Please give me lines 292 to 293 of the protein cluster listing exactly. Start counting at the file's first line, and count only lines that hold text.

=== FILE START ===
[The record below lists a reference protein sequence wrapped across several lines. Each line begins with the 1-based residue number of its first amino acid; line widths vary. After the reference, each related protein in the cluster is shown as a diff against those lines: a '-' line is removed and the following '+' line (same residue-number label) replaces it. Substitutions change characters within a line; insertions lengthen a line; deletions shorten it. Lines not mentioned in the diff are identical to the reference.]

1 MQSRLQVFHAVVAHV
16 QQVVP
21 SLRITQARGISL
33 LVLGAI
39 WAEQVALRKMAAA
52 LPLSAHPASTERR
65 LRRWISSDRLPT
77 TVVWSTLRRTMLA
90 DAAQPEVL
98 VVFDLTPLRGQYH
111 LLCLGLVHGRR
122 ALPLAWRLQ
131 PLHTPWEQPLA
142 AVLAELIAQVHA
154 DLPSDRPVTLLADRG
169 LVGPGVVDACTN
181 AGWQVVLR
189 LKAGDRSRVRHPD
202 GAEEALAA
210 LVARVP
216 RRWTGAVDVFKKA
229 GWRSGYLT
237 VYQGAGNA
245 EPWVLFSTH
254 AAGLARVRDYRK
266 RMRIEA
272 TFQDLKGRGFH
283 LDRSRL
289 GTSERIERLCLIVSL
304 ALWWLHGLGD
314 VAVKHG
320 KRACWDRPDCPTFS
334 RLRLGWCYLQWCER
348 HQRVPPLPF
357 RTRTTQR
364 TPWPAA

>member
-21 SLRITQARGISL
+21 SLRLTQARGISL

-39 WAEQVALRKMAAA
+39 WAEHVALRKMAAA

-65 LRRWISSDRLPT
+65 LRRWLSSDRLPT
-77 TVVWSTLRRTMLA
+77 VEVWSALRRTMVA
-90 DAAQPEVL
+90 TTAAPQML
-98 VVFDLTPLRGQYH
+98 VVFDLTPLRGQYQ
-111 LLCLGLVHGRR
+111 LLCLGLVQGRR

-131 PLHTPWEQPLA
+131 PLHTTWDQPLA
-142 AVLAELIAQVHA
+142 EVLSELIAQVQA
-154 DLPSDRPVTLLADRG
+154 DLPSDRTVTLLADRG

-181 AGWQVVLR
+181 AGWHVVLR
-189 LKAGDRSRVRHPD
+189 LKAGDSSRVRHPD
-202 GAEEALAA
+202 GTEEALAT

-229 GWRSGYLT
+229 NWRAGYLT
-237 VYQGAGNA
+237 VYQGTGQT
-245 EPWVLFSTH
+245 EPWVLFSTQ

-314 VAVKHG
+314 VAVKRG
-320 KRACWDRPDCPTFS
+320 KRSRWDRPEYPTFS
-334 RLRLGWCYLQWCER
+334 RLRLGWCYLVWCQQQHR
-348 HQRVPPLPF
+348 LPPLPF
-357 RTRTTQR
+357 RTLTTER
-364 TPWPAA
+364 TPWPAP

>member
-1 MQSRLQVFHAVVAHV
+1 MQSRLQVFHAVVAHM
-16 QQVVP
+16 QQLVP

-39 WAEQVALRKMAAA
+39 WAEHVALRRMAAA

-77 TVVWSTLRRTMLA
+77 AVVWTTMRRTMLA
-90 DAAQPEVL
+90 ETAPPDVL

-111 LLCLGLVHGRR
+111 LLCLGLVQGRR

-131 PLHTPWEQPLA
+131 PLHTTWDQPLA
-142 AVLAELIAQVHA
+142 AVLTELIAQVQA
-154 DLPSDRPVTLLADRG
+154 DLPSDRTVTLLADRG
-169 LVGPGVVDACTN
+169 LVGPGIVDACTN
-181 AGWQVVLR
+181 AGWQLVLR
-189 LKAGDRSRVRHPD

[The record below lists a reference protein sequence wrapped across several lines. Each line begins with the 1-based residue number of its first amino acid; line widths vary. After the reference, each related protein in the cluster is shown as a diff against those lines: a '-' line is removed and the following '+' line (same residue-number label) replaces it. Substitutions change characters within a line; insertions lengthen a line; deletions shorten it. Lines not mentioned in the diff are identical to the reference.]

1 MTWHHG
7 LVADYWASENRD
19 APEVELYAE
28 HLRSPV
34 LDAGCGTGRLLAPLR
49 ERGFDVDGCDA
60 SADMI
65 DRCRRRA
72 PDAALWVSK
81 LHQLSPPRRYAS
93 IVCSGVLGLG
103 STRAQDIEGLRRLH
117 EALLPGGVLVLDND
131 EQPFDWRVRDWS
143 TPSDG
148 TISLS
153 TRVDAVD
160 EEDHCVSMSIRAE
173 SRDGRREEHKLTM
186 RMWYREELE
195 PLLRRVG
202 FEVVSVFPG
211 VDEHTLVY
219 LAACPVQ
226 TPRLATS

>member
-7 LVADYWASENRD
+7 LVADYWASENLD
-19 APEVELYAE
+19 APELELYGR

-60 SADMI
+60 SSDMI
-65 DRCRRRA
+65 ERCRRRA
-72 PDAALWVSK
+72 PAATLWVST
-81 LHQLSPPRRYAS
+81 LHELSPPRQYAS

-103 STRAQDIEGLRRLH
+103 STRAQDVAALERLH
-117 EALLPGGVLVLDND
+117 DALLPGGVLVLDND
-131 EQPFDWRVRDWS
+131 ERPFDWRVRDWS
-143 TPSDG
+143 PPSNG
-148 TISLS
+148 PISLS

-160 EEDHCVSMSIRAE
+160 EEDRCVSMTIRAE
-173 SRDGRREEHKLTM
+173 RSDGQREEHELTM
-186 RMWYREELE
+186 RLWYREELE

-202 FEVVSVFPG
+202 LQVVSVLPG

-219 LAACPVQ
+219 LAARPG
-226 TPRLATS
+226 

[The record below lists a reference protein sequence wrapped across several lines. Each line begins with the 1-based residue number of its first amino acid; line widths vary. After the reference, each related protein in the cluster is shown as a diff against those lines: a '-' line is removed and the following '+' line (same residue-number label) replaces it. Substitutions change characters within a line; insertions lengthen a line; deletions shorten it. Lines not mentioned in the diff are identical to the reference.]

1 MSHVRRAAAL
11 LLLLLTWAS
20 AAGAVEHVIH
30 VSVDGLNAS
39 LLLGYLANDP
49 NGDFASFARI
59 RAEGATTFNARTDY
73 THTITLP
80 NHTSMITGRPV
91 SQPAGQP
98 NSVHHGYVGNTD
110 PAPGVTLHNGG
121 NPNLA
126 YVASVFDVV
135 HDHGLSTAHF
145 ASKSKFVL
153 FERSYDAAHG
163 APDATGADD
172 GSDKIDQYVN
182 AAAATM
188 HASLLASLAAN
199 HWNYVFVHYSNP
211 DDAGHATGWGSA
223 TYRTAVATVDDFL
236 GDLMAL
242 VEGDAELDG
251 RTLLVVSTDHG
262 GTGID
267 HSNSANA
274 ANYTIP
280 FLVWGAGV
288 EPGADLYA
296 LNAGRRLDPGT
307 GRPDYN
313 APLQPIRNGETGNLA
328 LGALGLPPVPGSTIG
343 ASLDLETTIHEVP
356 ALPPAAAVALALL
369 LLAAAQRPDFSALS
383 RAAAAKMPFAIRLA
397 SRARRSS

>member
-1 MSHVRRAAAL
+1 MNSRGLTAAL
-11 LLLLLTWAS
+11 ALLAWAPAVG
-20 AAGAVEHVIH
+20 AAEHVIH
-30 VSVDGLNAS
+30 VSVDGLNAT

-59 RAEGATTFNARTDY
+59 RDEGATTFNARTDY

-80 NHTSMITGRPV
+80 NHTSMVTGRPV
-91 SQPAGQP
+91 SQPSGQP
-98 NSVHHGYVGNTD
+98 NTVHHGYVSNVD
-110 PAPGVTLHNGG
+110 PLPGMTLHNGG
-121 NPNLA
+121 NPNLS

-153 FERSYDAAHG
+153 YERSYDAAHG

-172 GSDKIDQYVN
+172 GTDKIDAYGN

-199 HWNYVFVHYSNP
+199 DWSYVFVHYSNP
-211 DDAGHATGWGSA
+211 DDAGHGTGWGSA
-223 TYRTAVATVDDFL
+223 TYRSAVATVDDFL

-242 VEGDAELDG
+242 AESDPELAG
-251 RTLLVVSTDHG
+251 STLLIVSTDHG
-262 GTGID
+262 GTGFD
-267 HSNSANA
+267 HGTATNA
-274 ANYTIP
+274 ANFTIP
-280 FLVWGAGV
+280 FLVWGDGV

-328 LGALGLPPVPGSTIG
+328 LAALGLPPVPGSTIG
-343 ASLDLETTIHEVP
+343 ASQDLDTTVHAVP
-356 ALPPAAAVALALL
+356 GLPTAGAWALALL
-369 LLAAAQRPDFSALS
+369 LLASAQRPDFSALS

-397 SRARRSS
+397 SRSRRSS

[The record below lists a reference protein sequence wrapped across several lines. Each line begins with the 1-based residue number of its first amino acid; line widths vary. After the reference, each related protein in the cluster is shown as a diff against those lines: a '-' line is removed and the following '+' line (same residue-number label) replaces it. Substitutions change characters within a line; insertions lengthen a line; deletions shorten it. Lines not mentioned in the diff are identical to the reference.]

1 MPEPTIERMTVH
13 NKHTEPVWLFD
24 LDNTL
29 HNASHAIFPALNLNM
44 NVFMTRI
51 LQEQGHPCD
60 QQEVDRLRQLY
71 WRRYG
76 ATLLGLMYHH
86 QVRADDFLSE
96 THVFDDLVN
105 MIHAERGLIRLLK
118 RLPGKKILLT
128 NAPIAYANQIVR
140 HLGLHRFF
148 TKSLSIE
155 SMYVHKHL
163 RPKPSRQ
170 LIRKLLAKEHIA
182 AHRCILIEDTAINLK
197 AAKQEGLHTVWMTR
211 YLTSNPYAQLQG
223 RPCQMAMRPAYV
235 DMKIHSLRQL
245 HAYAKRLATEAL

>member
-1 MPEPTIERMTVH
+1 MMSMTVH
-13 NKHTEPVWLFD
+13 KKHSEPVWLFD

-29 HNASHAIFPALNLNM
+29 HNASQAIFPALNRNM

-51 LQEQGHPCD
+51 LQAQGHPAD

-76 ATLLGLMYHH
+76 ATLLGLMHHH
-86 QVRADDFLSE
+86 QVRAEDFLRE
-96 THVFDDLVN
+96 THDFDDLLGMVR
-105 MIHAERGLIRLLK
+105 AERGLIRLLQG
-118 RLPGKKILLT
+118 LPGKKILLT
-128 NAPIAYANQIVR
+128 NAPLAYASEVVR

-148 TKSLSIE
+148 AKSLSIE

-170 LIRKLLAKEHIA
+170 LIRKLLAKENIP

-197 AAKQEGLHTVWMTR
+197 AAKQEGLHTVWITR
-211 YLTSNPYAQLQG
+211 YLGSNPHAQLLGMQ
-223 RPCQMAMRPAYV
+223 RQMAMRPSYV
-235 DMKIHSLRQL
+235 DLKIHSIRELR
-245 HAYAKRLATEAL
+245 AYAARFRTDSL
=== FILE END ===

-13 NKHTEPVWLFD
+13 KKHSEPVWLFD